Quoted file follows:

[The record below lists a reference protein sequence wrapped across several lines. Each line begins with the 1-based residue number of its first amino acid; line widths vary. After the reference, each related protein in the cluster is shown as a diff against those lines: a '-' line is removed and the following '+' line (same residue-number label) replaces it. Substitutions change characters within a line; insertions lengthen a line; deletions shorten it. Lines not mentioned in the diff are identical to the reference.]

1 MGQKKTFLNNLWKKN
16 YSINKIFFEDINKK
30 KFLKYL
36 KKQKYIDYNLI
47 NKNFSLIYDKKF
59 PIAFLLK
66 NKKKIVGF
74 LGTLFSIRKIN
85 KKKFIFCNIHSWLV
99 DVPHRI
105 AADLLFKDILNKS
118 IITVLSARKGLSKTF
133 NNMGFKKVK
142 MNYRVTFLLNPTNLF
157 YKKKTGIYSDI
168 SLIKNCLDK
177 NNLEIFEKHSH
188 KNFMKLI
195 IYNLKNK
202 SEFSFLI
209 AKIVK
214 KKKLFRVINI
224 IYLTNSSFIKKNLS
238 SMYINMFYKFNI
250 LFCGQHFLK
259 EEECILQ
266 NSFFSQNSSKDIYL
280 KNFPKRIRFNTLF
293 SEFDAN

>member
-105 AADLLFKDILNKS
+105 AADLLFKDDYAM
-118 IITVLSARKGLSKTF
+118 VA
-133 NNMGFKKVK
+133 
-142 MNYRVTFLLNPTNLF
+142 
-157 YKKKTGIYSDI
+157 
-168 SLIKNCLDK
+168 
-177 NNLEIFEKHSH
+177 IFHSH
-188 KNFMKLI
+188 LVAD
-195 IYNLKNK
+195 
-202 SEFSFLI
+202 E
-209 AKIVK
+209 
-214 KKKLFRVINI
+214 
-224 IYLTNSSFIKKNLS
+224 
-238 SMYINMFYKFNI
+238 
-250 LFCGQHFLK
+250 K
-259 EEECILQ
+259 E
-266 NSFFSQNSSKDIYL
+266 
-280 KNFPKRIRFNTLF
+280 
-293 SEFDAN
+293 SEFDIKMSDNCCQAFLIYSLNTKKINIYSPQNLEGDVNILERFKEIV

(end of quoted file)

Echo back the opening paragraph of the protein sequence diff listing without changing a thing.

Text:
[The record below lists a reference protein sequence wrapped across several lines. Each line begins with the 1-based residue number of its first amino acid; line widths vary. After the reference, each related protein in the cluster is shown as a diff against those lines: a '-' line is removed and the following '+' line (same residue-number label) replaces it. Substitutions change characters within a line; insertions lengthen a line; deletions shorten it. Lines not mentioned in the diff are identical to the reference.]